UConn Graduate Student Research in Pharmaceutical Sciences – Summer 2021

Take a look at the diverse graduate student research happening inside the School of Pharmacy's Department of Pharmaceutical Sciences.

Graduate student Shipra Malik and Raman Bahal in the lab.

Graduate student Shipra Malik and Raman Bahal in their lab. (Sheila Foran/UConn Photo)

UConn School of Pharmacy graduate students spent much of summer 2021 focused on research. Graduate students interested in Medicinal Chemistry, Pharmacology and Toxicology, or Pharmaceutics, connect with Department of Pharmaceutical Sciences faculty and often work in that member’s lab assisting with ongoing funded work.

“One of our core missions as academicians and scholars in the School of Pharmacy is to train the next generation of pharmaceutical sciences scientists by providing them the skills set and critical thinking capabilities to meet the emerging challenges of modern science, whether basic or applied.  Our department has a rich history of providing highly talented,  well-rounded scientists to the state of Connecticut, the nation and abroad.  We are very proud of our trainees, both present and past, and the impact of their contributions on a constantly evolving scientific landscape,” says Dr. José Manautou, Department Head of Pharmaceutical Sciences, and Professor of Toxicology.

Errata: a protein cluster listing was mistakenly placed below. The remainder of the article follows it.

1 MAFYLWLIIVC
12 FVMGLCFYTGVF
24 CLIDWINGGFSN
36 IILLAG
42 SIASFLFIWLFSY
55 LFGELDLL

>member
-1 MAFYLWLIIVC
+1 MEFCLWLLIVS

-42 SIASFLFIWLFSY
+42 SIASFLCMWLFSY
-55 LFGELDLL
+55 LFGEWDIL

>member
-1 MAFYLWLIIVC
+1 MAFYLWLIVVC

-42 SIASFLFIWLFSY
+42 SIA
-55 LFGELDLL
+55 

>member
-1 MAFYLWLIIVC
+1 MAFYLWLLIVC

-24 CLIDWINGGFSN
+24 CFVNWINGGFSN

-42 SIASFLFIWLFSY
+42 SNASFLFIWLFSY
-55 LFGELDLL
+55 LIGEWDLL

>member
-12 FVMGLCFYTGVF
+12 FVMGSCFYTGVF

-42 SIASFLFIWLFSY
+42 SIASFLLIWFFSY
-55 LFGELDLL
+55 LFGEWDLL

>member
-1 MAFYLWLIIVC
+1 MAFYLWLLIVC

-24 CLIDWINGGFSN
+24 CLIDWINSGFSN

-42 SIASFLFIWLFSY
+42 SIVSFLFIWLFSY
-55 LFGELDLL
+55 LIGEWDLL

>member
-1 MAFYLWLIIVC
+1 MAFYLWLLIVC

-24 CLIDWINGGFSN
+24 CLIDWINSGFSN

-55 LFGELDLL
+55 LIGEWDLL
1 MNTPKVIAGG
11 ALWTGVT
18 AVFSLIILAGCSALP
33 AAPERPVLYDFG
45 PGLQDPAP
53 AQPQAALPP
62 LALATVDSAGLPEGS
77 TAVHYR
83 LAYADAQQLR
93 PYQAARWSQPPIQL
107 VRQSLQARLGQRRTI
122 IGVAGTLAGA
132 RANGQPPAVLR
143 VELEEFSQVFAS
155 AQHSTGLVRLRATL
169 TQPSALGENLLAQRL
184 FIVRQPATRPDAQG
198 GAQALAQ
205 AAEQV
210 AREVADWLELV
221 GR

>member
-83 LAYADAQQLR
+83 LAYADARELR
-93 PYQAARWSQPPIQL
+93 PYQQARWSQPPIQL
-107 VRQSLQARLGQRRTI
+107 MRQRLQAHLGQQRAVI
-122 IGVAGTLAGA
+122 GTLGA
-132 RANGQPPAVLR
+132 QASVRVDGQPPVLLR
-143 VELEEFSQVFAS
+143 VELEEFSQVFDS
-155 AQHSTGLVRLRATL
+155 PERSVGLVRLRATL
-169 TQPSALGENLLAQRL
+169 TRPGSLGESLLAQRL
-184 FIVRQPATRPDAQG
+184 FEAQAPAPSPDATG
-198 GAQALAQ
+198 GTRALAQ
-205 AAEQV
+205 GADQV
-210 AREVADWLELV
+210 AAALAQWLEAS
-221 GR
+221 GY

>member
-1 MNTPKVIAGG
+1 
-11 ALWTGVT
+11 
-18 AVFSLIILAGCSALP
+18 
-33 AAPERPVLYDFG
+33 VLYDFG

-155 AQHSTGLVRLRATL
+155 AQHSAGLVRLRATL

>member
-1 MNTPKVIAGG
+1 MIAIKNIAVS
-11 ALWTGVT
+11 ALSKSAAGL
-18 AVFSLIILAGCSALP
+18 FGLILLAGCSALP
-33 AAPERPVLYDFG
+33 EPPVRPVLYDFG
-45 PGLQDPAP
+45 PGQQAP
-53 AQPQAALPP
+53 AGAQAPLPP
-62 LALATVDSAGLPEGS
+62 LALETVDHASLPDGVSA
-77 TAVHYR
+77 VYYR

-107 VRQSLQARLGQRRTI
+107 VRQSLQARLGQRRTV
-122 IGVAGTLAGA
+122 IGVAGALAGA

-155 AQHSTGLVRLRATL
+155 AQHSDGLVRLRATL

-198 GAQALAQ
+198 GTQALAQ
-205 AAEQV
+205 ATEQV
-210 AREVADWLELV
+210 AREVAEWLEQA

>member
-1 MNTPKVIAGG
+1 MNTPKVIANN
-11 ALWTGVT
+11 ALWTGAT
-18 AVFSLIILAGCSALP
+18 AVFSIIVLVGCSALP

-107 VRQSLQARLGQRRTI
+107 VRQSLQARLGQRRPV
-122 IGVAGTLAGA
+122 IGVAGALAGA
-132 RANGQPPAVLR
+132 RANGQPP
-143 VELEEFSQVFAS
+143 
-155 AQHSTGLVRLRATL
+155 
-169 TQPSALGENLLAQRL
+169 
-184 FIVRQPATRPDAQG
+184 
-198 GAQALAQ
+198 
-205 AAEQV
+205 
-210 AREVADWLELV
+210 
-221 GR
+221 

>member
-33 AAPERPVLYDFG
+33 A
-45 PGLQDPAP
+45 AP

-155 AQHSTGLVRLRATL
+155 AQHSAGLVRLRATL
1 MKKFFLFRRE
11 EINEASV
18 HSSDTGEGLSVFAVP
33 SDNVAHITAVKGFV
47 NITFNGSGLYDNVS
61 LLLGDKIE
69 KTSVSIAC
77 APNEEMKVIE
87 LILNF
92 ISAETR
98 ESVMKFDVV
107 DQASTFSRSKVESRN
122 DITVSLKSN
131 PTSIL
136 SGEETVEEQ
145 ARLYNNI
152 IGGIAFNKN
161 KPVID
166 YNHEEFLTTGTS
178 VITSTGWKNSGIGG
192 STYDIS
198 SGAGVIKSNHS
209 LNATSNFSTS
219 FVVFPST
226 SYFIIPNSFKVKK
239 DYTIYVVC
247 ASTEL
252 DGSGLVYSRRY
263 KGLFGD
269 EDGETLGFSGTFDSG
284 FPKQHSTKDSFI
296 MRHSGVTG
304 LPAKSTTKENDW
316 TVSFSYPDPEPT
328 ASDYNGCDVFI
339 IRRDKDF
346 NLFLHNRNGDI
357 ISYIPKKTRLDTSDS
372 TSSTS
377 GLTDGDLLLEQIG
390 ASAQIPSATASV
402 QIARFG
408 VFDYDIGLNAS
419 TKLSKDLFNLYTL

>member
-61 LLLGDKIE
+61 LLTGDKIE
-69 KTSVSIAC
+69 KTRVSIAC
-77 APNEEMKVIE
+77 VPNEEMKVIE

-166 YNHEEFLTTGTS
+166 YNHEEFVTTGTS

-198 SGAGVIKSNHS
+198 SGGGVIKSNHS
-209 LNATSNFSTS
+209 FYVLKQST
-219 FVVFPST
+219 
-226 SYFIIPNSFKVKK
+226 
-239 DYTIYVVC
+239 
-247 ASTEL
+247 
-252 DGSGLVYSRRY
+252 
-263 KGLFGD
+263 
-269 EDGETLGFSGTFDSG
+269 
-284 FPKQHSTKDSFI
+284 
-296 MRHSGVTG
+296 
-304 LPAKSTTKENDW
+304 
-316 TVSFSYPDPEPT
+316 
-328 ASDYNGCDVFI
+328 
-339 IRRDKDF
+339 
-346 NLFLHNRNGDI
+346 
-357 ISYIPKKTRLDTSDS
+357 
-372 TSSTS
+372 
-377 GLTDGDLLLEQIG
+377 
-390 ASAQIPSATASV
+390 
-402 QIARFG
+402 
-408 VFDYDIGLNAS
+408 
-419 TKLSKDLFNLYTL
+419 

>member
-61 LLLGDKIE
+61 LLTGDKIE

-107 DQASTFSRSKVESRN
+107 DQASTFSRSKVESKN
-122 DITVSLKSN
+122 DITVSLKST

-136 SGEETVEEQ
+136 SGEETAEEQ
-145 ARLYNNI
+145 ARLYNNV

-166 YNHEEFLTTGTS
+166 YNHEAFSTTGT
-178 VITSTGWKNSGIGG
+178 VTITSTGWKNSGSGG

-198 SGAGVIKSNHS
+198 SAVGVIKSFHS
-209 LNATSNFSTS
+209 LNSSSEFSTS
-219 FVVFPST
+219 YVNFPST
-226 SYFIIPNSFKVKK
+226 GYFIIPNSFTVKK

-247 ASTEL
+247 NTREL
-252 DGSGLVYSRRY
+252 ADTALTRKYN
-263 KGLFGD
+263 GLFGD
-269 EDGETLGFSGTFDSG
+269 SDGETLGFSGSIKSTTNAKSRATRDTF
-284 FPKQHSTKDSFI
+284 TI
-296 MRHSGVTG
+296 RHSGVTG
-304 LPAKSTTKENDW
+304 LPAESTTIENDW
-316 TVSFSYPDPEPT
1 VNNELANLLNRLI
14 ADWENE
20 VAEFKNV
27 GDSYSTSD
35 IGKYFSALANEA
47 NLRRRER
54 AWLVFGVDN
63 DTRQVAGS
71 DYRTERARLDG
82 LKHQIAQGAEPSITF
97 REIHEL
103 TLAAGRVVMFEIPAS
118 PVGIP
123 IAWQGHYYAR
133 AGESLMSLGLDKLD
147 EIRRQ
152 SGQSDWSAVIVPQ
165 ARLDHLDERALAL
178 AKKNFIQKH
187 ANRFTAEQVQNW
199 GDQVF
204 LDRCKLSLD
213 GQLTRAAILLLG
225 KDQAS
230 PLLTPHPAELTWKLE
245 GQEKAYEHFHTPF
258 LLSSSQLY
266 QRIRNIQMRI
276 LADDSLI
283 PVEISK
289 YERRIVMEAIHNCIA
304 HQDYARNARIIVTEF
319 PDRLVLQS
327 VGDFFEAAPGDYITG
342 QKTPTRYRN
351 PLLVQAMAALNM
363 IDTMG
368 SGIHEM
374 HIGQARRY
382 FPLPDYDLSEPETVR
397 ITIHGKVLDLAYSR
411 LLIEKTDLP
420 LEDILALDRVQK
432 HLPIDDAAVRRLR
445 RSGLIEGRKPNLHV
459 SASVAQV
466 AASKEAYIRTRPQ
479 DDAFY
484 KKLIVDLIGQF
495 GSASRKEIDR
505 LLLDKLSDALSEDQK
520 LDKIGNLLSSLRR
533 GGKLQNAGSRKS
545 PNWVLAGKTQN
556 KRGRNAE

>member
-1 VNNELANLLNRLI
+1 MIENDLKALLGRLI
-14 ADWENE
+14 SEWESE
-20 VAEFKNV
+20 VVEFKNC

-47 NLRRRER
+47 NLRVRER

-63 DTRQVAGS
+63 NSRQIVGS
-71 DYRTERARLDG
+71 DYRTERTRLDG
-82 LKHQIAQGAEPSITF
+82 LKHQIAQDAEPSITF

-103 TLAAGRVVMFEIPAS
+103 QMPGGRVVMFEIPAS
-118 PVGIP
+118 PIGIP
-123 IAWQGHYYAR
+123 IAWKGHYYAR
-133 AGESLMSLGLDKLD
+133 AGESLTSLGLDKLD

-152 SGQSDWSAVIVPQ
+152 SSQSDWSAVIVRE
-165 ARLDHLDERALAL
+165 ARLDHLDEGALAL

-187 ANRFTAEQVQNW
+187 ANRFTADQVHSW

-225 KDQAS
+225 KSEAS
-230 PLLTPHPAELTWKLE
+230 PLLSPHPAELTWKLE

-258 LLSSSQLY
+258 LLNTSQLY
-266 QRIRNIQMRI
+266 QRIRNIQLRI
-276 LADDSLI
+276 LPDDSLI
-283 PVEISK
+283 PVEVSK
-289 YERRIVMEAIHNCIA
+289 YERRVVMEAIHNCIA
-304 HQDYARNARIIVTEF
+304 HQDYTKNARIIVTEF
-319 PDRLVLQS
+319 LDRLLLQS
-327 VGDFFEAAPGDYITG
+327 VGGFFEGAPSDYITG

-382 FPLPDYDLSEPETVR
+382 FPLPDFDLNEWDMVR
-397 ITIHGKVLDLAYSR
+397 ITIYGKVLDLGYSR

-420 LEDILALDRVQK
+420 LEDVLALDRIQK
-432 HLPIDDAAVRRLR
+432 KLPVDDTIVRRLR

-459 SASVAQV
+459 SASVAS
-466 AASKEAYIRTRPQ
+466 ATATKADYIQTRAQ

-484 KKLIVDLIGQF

Seven graduate student researchers provide one-minute clips of their work below:

Vishal Kasina (Ph.D. candidate ’25)

Research focus: Enhancing miRNA activity using PLGA nanoparticles loaded with miRNA mimics

Award supporting work: R.E. Singiser Memorial Fellowship

Faculty Mentor: Dr. Raman Bahal

“Vishal is making excellent progress in developing new nanotechnology-based tools to deliver RNA mimics for cancer therapy. In another project, he is actively working in collaboration with Dr. Greg Sartor’s lab to expand RNA-based therapeutics to treat substance use disorder. We are confident that the outcome of his projects will open new avenues for genetic medicine.” – Dr. Raman Bahal


Wei-Chung (Jimmy) Luo, BS (Ph.D. candidate ’22)

Research focus: Impact of Formulation and Freezing Variations on the Quality and Stability of Freeze-Dried Nanoparticles

Funded by: Dane O. Kildsig Center for Pharmaceutical Processing Research (CPPR)

Award supporting work: Gerald J. Jackson Memorial Fellowship Award in 2021

Faculty mentor: Dr. Xiuling Lu

“Jimmy is keen on understanding and overcoming the stability challenges of complex nanoparticle-based drug delivery systems during freeze-drying process. These systems, which have attracted increasing attention in the recent years, are challenging to manufacture for long term storage on a large scale due to the complexity of nanoparticles.  Jimmy has developed a novel approach for investigating these highly desired freeze-fried nanoparticle systems by using microstructure-based evaluations so that he can observe changes of nanoparticles during freezing in real time. This allows for efficient optimization of the formulation and freeze-drying process. Under co-instruction with Dr. Robin Bogner, Jimmy has become a freeze-drying expert!” – Dr. Xiuling Lu